May 16, 2013
By Brandon I. Brooks, Managing Editor
Jennifer Bihm, Editor
“It’s been really wonderful to come into a city where everyone’s arms are wide open,” said newly appointed Los Angeles Urban League president, Nolan V. Rollins who sat down with the Sentinel recently to discuss his mission with the Urban League and his goals for L.A. in particular.
“I will tell you that this community wants to see the Urban League win. Everyone understands how critical it is to have a strong Urban League and they really want to know what can they do to help. But they’re also challenging us.
“They’re saying, ‘you’re the Urban League, you were created to help people transition from where they are to where they’re supposed to be. Do what you do.’”
Rollins said he is excited about the challenge and promised that the League’s impact would be felt throughout the city and beyond.
“We are going to drive policy that has impact in Sacramento. We are going to drive policy that has impact in California and we’re going to drive policy that has impact around the nation,” he said.
In February, Rollins became the seventh president and CEO of the League’s Los Angeles affiliate, but the Baltimore native has been involved with the organization since 2000.
“I finished law school in Florida and met Jay Howard Henderson, who was the CEO of the Urban League in Baltimore,” Rollins recalled.
“He said to me, ‘when you get your first real job, I want you to do something for me.’ And when I got my first real job in the state’s attorney office, he asked me to start the Urban League Young Professionals in Baltimore.
“So, that’s literally where I started. I started as a volunteer, established a chapter, became its first president and then just really worked my way through the ranks. So, it’s been thirteen years for me…”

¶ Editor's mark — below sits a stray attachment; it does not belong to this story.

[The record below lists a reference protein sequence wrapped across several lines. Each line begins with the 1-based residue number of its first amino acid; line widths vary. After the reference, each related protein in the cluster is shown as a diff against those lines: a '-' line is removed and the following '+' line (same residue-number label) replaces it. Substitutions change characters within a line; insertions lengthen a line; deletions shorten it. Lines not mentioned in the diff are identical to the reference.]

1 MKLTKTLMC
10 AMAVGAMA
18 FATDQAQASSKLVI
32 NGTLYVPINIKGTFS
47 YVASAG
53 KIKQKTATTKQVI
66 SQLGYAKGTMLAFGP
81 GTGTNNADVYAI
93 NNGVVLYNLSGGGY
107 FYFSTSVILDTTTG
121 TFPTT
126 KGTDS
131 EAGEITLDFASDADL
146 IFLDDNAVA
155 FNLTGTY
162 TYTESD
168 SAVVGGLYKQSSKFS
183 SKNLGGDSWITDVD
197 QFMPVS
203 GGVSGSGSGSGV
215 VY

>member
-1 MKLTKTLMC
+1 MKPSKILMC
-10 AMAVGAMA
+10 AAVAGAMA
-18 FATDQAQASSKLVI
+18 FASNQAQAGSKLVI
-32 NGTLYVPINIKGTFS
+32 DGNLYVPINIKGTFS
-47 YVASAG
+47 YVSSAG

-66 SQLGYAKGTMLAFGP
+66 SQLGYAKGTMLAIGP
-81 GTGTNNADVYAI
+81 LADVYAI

Rollins stayed in his hometown for about seven years before he was called to serve in New Orleans after Hurricane Katrina destroyed parts of the city. It was there that the young attorney began to strengthen his altruistic tendencies.
“It was a great experience [because] we were rebuilding communities,” said Rollins.
“Some of the work that I’m most proud of is early on in the first hundred days we secured 4 million dollars to give back to the communities. We bought appliances and paid rent for people… I mean, just the basic life necessities that you wouldn’t even think about. But people needed to get their electricity turned on and had no money.
They needed appliances and had no money. They needed everything that you could possibly imagine and we secured the dollars to do that. We wound up serving over 4000 people in New Orleans.
“I think that really began to solidify us as kind of a beacon of hope going forward because what really happened after Katrina was there were a lot of people who came into town making extreme promises about how they would do this and they would do that. And what they did was they took the money and left…”
Leaving the rough and tumble of New Orleans for the breezy west coast hasn’t diminished Rollins’ passion. He’s carried his determination almost 2000 miles with plans for a better Los Angeles already in hand. L.A., he explained, is a keystone to not just the western part of the movement but to the entire Urban League.
“As goes the Los Angeles Urban League, so goes the rest of the movement,” he said, crediting his mentor former LAUL leader, John Mack for inspiring him to come here.
“He represents a selfless leader that has given in a way that people don’t generally give. That’s why he’s so revered in the community, not because he’s flashy [but because he’s of substance… without John’s blessing I wouldn’t have come to Los Angeles.”
But now that he has…
“I think, what you’re going to see is a very focused organization,” said Rollins.
“You’ll see us have very clear centers of excellence. Workforce will be in one of the centers where we will have a community and economic development center. We’ll [also] have a policy and social justice center and we’ll have a youth and education center. What I’m going to be focusing on is making sure that the community understands who we are, what we do and how we do it. I think that’s critical.”